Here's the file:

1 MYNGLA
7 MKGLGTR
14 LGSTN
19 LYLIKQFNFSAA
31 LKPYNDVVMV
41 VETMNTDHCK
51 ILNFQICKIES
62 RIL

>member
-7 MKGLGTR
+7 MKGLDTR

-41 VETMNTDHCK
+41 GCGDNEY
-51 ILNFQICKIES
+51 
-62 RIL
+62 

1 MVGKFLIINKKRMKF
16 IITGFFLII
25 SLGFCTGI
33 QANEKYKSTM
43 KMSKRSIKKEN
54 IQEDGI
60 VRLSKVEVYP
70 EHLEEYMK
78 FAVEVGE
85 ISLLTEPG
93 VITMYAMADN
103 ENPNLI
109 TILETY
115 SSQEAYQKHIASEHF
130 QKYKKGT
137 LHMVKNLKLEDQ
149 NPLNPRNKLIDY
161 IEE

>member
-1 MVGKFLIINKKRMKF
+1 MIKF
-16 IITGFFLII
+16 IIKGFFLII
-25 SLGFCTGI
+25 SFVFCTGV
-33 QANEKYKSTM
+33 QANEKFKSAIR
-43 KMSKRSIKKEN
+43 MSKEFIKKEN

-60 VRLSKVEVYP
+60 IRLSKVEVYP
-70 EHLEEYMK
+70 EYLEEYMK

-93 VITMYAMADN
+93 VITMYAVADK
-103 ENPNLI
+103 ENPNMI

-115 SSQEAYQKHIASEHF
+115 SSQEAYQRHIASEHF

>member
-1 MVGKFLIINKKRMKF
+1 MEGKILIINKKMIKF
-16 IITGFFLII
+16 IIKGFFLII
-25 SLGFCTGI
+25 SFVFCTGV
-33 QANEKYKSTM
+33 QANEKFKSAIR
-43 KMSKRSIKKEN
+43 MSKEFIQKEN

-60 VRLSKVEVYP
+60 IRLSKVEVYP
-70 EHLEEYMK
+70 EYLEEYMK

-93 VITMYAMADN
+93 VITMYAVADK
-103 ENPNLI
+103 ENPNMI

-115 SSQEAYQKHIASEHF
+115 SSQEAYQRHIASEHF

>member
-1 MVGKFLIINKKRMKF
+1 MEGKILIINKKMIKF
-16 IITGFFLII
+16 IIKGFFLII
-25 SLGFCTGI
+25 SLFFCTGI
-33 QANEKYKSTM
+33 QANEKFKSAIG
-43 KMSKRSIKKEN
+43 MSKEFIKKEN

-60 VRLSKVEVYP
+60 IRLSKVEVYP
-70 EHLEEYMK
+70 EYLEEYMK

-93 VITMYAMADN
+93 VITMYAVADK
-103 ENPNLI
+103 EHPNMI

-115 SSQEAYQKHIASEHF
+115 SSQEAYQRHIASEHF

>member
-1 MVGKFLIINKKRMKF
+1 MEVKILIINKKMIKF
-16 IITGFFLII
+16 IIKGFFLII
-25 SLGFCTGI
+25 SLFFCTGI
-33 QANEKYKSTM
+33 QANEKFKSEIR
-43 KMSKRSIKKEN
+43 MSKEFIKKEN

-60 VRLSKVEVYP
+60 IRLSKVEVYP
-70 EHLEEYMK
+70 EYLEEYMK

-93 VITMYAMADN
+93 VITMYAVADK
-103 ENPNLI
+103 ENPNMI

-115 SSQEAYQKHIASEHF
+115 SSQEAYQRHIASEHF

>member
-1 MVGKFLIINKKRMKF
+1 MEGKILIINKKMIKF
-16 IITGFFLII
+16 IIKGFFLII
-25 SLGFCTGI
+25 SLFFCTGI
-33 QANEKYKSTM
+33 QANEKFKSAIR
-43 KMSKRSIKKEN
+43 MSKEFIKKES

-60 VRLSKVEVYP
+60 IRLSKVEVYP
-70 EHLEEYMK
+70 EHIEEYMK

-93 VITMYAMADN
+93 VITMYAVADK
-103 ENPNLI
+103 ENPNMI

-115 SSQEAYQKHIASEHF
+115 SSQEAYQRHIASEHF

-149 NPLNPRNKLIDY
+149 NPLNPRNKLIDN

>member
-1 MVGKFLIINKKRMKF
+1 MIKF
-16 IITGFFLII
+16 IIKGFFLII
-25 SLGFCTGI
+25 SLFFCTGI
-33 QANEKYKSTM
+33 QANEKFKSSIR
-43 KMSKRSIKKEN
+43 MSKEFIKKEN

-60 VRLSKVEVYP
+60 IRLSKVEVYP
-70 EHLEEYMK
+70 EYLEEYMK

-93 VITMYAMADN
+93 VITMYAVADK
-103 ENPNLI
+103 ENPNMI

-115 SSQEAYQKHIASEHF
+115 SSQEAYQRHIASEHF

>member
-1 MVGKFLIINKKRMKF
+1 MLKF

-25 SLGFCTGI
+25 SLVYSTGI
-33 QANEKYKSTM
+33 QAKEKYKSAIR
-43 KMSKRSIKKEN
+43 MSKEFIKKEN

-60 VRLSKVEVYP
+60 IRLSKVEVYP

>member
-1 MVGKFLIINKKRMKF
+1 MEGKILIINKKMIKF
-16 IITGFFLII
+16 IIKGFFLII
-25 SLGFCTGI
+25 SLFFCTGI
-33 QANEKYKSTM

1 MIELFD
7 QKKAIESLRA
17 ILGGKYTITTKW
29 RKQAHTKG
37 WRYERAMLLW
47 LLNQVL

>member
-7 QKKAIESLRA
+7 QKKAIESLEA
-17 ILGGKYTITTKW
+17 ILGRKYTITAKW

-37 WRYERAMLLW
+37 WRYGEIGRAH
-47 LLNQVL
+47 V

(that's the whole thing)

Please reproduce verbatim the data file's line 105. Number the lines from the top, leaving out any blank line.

+25 SLFFCTGI